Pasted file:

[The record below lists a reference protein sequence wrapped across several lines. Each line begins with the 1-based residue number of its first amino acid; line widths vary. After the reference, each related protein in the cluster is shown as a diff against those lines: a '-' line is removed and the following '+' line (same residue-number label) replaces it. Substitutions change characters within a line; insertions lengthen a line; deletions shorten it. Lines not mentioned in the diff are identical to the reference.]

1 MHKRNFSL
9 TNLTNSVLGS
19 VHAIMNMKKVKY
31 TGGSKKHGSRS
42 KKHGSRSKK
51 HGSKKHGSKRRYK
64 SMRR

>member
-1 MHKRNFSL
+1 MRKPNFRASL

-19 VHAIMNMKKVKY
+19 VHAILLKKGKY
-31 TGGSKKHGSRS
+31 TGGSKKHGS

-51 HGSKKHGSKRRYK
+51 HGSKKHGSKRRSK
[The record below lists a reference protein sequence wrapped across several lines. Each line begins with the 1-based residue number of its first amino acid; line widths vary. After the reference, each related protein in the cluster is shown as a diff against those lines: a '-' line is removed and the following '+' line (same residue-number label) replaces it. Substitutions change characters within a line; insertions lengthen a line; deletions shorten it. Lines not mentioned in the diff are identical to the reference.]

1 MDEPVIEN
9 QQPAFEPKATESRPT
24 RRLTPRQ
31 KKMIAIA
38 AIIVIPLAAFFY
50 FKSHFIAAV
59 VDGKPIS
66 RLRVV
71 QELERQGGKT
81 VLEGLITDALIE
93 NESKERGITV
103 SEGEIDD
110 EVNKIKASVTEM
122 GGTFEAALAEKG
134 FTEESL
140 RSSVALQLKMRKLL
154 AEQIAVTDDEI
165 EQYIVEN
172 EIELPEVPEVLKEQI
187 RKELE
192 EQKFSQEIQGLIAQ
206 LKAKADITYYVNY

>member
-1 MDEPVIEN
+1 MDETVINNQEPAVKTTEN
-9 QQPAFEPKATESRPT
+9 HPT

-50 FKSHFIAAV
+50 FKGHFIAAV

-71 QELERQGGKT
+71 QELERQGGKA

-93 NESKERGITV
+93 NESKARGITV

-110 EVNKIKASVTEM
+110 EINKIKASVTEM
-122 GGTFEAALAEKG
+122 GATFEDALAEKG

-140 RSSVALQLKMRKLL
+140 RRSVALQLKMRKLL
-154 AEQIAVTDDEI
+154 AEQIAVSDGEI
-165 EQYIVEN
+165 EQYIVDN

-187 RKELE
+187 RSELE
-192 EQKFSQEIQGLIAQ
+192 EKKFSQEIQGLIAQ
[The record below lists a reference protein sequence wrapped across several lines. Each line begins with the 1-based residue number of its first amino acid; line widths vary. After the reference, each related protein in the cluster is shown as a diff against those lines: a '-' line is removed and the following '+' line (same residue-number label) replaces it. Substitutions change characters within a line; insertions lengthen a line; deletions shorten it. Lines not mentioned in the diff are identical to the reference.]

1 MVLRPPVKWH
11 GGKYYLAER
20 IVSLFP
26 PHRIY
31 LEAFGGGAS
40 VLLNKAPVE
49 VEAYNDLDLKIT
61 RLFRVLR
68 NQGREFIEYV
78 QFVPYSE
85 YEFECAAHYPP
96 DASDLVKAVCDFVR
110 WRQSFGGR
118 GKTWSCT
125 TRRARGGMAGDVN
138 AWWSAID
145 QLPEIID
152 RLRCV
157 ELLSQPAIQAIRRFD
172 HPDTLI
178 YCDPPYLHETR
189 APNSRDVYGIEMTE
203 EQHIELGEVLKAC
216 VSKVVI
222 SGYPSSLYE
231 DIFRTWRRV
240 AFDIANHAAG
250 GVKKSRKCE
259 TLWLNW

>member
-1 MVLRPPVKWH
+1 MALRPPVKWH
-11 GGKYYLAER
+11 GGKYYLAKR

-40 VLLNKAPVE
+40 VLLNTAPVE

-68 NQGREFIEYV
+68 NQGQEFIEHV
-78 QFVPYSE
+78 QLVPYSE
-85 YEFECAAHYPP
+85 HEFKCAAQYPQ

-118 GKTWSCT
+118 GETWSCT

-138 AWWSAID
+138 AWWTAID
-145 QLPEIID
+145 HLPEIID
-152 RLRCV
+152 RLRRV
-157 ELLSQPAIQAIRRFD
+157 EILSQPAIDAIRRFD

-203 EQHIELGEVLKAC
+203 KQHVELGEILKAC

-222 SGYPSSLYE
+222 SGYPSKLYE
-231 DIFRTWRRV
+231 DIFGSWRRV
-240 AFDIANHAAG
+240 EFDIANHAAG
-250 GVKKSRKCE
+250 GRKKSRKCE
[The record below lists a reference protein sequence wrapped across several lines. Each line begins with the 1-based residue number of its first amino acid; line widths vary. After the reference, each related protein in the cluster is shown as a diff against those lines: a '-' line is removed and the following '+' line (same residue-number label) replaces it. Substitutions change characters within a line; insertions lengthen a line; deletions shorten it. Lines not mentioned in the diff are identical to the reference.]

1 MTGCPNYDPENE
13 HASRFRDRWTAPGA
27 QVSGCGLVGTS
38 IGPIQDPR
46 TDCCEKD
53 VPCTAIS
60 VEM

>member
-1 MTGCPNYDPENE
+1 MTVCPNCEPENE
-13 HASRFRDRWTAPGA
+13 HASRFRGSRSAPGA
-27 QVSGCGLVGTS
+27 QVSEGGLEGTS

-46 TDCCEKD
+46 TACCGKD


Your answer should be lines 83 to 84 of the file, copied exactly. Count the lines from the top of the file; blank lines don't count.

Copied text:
145 QLPEIID
152 RLRCV